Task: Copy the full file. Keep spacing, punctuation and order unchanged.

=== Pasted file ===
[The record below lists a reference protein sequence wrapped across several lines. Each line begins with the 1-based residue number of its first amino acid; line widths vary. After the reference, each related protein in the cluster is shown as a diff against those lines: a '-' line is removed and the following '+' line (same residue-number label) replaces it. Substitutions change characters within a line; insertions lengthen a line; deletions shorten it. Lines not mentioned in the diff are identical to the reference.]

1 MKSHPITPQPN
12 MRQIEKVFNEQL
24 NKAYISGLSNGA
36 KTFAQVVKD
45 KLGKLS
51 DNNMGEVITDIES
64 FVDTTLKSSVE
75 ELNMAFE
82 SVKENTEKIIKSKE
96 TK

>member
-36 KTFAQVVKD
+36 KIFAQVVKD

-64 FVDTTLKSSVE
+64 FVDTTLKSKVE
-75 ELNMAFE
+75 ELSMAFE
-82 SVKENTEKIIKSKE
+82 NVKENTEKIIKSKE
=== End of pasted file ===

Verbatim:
[The record below lists a reference protein sequence wrapped across several lines. Each line begins with the 1-based residue number of its first amino acid; line widths vary. After the reference, each related protein in the cluster is shown as a diff against those lines: a '-' line is removed and the following '+' line (same residue-number label) replaces it. Substitutions change characters within a line; insertions lengthen a line; deletions shorten it. Lines not mentioned in the diff are identical to the reference.]

1 MKSHPITPQPN
12 MRQIEKVFNEQL
24 NKAYISGLSNGA
36 KTFAQVVKD
45 KLGKLS
51 DNNMGEVITDIES
64 FVDTTLKSSVE
75 ELNMAFE
82 SVKENTEKIIKSKE
96 TK

>member
-36 KTFAQVVKD
+36 KIFAQVVKD

-64 FVDTTLKSSVE
+64 FVDTTLKSKVE
-75 ELNMAFE
+75 ELSMAFE
-82 SVKENTEKIIKSKE
+82 NVKENTEKIIKSKE